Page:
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Southern hospitality 

Don't mess with Texas, but do try their food at the Lone Star, says Liz Feltham.

Everything is bigger in Texas, they say. And the first thing we note on the Lone Star’s menu is the 72oz Challenge—that’s four-and- a-half pounds of sirloin steak with all the trimmings and if you can eat it in one hour, it’s free. I guess they take that bigger thing pretty seriously.

Interestingly, “Canada’s Only Authentic Texan Restaurant” did not originate in Texas, but was started in Canada by a Texan playing in the CFL who missed his home- state cooking. The Lone Star is one of those strongly themed dining rooms you either love for its kitsch appeal or hate on sight. Plenty of western paraphernalia abounds: swinging doors and wooden floors, barrels and my favourite, the tortilla press, where you can watch the ball of dough being turned into a tortilla before your eyes (I’m easily amused).

The menu, as expected, is heavy on the beef along with Tex Mex items and Gulf Coast seafood and is so extensive I have to visit twice to get a good taste of what’s on offer.

Meals start out with warm tortilla chips and the Lone Star “made fresh daily salsa,” a nice change from bread. The salsa does taste very fresh and comes with just about everything—I like that. We split the Texas sampler starter ($13.29), a whopping big platter of chicken quesadilla, onion strings (instead of rings), fajita nachos and pork riblets. A mound of salsa and generous portions of sour cream and guacamole round out the plate. Gigantic glasses of pop come with free refills (how many people take them up on that offer? I wonder).

My dining partner and I sit on opposite sides of the political fence so when he orders G. Dubya’s Steak Sandwich ($10.79), I snicker and try not to let my views influence the taste. The fajita “po’boy” sandwich ($9.39) is grilled chicken served on a bun with sautéed peppers, onions and plenty of Monterey Jack cheese. Fajitas ($11.99) come with mesquite grilled steak or chicken, Mexican rice, beans, sour cream, cheese, guacamole, and salsa. A word on the mesquite seasoning: if you’ve got that summer barbecue craving, the Lone Star offers the next best thing. The beef and chicken are heavily seasoned and quite good, the pork ribs (half rack, $14.99) include a choice of “Chuckwagon sides” (garlic mashed potatoes, “blazing saddle” beans and so on) and finally, we choose the Louisiana catfish ($16.99), which we order blackened. All of the portions, as expected from a Texan restaurant, are huge: I have to wonder how much is wasted—I have a very hearty appetite but cannot manage everything on my plate.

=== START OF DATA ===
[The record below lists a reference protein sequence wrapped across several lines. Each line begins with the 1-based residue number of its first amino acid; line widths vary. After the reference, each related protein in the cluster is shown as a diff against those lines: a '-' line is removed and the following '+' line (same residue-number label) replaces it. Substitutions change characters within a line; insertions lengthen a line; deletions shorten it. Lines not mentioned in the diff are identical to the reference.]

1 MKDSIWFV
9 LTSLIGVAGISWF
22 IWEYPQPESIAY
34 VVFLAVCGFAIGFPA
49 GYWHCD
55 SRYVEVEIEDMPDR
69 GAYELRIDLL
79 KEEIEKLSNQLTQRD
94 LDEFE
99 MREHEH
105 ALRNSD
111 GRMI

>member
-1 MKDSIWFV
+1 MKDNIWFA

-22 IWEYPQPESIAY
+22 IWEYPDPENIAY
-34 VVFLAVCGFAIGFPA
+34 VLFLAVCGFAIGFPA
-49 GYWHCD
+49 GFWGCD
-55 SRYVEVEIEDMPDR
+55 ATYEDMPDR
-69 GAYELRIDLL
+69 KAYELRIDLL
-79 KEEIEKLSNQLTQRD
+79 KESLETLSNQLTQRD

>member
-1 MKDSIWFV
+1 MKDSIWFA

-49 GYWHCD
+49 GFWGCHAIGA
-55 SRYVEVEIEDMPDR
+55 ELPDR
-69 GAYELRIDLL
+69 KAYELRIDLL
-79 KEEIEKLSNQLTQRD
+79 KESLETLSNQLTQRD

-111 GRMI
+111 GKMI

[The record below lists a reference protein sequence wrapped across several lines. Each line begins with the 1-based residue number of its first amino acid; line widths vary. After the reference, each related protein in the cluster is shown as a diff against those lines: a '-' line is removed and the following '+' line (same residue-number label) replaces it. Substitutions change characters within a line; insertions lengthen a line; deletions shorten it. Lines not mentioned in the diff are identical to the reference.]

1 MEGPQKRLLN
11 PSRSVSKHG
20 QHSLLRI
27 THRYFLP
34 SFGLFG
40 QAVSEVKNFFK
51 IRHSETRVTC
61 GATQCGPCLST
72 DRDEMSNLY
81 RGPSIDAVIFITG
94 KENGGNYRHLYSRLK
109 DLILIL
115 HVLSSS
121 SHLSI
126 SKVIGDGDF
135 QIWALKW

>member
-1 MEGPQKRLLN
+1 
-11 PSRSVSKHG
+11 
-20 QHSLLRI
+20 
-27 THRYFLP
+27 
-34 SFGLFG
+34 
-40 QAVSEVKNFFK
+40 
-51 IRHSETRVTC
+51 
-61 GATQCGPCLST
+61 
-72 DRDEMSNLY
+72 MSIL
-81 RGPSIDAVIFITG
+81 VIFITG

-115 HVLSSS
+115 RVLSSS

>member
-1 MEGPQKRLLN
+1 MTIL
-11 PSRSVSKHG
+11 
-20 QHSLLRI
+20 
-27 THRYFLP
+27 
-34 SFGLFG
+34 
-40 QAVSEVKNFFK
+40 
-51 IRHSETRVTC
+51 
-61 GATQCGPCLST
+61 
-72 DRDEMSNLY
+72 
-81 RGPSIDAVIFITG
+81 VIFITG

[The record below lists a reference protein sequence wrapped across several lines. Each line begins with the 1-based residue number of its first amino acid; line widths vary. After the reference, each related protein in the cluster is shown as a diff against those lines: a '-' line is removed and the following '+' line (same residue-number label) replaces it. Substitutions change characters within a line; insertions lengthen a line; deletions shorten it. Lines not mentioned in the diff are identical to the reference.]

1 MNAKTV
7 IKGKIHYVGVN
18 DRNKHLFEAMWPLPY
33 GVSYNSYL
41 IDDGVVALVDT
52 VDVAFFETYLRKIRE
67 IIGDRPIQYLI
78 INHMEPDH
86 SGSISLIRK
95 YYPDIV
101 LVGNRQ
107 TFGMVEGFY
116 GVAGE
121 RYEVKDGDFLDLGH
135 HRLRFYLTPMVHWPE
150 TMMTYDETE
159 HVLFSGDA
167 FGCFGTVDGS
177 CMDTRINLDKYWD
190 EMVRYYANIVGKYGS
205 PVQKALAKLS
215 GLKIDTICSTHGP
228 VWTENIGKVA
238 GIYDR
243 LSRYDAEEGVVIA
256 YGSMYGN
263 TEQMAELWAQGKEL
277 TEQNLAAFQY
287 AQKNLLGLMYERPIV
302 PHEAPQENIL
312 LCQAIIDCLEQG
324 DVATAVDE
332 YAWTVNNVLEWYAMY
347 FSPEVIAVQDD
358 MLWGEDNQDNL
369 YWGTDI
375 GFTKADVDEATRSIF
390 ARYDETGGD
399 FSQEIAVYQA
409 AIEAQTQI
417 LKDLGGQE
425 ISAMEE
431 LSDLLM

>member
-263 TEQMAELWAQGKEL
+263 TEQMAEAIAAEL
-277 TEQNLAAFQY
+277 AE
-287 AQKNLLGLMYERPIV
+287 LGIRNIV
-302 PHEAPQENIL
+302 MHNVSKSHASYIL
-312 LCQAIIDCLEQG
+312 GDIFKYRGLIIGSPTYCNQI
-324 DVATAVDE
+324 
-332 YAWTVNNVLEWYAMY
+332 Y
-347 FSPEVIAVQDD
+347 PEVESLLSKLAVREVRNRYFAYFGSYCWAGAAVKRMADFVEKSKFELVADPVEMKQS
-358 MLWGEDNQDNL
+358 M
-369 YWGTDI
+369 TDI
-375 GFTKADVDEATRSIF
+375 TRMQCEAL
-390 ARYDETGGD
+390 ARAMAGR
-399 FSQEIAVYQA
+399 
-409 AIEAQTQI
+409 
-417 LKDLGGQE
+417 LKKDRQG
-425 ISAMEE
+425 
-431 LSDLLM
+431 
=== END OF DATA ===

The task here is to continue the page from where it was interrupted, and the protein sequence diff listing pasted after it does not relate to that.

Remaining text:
All the food we try is very good, with the exception of the catfish and the Dubya steak sandwich: The thin steak is overcooked and bland and lost under all the onion strings—disappointing, considering how well- flavoured everything else is. The catfish is overcooked and dry and the vegetables cold.

For me, the real standouts are the fajitas—from the just-pressed tortillas to the fresh daily salsa, everything tastes great and again, they’re generous with the fixings. You can have beef, chicken, shrimp, or veggie fajitas, or a combo if you can’t make up your mind.

On both our trips here, the service has been outstanding, with the staff playing up the whole “Texan hospitality” thing. If only there were half-orders available, we might have been able to sample dessert.

For me, the Lone Star definitely does well for a chain restaurant, with pretty good food, great service and huge portions—but I would love to see someone tackle that 72oz Challenge!

Lone Star Texas Grill287 Lacewood Drive445-7827 Mon-Sat: 11am-10pmSun: 12pm-10pm

For a full plate of Liz Feltham reviews, visit: www.foodcritic.ca

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